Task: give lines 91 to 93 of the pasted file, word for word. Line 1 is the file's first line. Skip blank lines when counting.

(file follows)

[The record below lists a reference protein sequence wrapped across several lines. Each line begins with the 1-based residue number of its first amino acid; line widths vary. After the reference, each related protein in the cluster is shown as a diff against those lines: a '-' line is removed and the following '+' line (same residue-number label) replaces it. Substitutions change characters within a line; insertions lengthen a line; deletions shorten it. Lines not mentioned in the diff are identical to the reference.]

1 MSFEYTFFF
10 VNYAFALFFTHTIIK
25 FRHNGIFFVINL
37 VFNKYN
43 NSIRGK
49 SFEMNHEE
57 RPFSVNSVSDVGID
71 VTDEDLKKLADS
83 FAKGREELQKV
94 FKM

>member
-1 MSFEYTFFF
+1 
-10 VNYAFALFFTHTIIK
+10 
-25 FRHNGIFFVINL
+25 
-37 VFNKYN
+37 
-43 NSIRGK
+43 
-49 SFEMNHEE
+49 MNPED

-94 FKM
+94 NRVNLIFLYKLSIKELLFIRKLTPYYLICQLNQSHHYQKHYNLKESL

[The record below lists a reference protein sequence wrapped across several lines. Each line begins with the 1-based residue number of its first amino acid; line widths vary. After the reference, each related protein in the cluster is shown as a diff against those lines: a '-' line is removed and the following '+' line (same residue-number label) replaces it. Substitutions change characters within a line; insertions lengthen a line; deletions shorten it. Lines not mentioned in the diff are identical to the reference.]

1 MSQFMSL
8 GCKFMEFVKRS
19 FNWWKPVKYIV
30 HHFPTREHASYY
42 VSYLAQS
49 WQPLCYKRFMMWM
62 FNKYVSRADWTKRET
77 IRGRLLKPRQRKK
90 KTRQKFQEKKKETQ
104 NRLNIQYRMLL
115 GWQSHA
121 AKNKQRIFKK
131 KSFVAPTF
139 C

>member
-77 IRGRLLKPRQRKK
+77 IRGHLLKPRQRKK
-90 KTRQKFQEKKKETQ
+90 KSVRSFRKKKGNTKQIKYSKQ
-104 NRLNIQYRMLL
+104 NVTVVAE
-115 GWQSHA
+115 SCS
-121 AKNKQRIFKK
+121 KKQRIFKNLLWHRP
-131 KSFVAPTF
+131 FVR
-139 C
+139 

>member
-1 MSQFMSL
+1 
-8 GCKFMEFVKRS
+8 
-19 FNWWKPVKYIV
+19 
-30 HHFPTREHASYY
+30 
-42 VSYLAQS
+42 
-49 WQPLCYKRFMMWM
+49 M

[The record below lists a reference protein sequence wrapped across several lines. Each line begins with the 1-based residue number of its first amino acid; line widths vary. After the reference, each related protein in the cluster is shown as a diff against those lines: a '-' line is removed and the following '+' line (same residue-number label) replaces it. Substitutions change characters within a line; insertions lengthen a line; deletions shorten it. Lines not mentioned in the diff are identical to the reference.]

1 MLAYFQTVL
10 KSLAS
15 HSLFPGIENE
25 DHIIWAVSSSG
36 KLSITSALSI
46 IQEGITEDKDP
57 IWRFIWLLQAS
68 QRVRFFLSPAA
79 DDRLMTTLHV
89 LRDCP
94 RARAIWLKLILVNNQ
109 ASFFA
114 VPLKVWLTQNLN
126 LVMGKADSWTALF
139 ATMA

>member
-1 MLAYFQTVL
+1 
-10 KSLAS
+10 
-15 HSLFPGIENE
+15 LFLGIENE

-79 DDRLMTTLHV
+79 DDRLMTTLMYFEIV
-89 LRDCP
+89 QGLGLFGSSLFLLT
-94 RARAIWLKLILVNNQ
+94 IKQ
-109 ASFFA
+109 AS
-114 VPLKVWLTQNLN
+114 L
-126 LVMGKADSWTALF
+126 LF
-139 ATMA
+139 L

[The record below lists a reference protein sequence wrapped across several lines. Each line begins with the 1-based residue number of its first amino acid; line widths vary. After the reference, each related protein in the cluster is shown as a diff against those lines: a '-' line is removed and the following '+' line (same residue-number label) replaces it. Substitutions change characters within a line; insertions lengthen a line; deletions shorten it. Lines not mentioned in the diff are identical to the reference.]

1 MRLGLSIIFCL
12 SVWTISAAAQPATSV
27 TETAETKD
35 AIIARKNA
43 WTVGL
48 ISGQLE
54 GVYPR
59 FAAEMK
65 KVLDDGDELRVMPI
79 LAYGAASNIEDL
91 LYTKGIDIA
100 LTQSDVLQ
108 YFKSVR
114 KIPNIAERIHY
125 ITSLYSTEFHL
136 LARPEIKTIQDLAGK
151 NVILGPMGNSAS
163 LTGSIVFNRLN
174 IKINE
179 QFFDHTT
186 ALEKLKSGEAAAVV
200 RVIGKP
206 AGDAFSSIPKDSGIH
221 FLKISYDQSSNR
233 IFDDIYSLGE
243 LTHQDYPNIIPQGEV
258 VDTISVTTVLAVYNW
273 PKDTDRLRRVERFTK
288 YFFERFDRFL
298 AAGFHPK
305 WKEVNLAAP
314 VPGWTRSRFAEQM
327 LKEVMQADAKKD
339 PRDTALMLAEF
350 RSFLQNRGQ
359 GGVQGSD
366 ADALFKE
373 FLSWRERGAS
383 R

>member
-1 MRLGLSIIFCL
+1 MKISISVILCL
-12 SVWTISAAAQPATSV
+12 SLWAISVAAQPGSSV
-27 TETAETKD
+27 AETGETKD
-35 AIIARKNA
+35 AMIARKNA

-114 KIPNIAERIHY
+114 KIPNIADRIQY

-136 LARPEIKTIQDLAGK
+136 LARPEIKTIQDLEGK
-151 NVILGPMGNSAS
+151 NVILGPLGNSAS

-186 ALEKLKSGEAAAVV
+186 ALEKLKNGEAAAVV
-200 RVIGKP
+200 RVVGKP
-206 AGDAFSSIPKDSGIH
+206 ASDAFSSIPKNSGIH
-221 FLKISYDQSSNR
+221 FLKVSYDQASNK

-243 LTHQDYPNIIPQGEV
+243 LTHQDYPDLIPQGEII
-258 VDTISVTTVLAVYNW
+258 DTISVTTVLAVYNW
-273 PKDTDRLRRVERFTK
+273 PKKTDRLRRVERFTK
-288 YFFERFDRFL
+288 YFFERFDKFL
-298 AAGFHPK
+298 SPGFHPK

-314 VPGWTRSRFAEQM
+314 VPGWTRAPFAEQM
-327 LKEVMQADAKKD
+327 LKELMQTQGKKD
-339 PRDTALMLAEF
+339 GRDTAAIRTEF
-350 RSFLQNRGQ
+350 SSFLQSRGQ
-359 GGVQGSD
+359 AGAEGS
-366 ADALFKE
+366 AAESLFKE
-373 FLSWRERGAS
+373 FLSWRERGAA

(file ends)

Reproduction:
-15 HSLFPGIENE
+15 LFLGIENE

-79 DDRLMTTLHV